Foods rich in seafood – including things like fish oil and croill supplement – have long been touted for people with rheumatoid arthritis (RA) and similar swelling conditions. Fish Diet May Not Have Much Impact.
Many doctors recommend specific diet plans such as fish, or Mediterranean diet for rheumatoid arthritis.
But a recent study in the medical journal BMC Musculoskeletal Disorder tells otherwise.
Researchers say there is not necessarily correlated preventive or protective implications for RA effects due to increase in diet and consumption of fish omega-3 fatty acids.
Two parts of the female participants were used in the study, during which researchers saw fish consumption in the diet. These Sehwag were made from 166,013 women.
Fish Diet May Not Have Much Impact
This food frequency was first listed on the initial baseline and then every four years after the questionnaire.
Scientists who led the study used this information in order to determine the presence and events of RA in collaboration with medical records reviews, which include symptoms and serological conditions of RA, which are measured through laboratories and blood draws. .
“Pre-studies show that fish can be protective for rheumatoid arthritis through anti-inflammatory effect of omega-3 fatty acids, but researchers have not explicitly established it.” “Therefore, we investigate the consumption of fish and RA risk by using serological status, age of onset, and future cohort study with larger sample size, by frequent measures of dietary consumption and long follow-up . “
During his follow up action, he identified 1,080 RA cases, which indicated that the consumption of an increased fish in fact is not associated with RA matters. Researchers wrote that there was “no clear protective effect” against fish and sea omega-3 against RA.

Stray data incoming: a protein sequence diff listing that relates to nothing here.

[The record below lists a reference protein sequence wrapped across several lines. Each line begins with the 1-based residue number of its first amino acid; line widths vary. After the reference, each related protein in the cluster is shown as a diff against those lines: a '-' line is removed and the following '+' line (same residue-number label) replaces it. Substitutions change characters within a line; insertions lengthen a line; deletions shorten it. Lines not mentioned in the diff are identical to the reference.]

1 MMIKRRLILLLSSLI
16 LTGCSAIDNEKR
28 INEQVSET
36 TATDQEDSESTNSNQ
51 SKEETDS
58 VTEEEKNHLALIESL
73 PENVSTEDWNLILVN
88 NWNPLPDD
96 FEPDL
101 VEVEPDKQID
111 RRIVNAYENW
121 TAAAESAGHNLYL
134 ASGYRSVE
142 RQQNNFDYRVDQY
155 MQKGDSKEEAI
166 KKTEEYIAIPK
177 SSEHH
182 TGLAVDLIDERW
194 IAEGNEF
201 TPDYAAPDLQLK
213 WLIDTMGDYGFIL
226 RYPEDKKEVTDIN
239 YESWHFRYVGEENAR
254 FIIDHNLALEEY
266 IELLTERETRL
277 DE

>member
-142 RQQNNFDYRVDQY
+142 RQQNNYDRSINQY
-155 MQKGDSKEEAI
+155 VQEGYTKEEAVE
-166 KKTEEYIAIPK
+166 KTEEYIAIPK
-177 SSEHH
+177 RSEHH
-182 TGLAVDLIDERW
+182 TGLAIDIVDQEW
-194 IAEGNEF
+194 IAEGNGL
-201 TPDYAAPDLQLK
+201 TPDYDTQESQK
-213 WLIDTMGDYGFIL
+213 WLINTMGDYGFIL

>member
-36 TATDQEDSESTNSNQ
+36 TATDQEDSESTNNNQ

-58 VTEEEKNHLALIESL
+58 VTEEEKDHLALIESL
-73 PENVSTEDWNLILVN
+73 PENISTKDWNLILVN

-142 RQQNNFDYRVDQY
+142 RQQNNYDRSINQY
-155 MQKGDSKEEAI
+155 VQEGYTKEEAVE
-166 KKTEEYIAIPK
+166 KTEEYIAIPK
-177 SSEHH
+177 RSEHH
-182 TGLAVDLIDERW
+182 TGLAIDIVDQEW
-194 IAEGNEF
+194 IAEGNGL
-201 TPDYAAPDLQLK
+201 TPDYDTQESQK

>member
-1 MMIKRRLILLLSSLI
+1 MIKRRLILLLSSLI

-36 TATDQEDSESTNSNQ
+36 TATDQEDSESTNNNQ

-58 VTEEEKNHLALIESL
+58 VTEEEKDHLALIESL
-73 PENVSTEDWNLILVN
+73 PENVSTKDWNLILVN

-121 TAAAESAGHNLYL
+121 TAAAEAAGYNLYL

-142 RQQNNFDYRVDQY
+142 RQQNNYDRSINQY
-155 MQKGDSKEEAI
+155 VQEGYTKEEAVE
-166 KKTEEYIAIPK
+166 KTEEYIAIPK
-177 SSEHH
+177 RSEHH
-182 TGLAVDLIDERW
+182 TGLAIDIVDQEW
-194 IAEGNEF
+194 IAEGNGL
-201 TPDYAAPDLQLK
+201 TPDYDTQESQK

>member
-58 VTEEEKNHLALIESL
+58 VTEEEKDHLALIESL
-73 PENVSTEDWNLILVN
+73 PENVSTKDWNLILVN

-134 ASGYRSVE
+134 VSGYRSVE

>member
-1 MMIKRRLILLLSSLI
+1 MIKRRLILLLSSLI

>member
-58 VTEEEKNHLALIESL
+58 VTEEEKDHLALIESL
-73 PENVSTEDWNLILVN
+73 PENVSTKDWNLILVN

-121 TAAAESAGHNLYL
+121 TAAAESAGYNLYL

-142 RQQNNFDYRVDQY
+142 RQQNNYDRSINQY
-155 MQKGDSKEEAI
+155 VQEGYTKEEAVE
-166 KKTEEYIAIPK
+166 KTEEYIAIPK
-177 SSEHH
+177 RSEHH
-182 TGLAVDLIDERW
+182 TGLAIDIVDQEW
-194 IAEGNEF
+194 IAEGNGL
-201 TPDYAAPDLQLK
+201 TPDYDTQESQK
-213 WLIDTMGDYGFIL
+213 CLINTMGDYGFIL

These researchers also saw possible connection or interaction between fish intake, RA and smoking.
Relationship with smoking
Studies in the past have shown that smoking increases risk for arthritis.
This part of the study indicated that the consumption of fish actually reduces the strong relationship between smoking and RA in patients aged 55 and under.
The authors noted, however, this search still needed more research.
What should you do?
Conflicting research results can confuse some people with rheumatoid arthritis what to do.
An assistant professor at the University of Texas Medical Branch Nilanjana Bose says that you can make a difference to what you eat.
“Balanced diet is very important for autoimmune diseases,” Bose told the Healthline. “A Mediterranean diet (rich in nuts, seeds, fruits, legumes, fish, dairy) and red flesh, carbohydrate and simple sugars can help reduce inflammation, I think omega-3 fatty acid inflammation , And, as such, can be great as a diet additive, because fatty fish or omega-3 fatty acid capsules help patients with RA to cope with their risk of inflammation and heart disease. Tax tax Es. “
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Bose said that an overall healthy lifestyle is important for those living with autumn status.
“Earlier studies have shown that fatty fish actually helps RA symptoms,” she said. “Then, this is not an option for proper medicines, but if drugs are taken together and with a healthy lifestyle, then a healthy life can be promoted.”
Source : healthline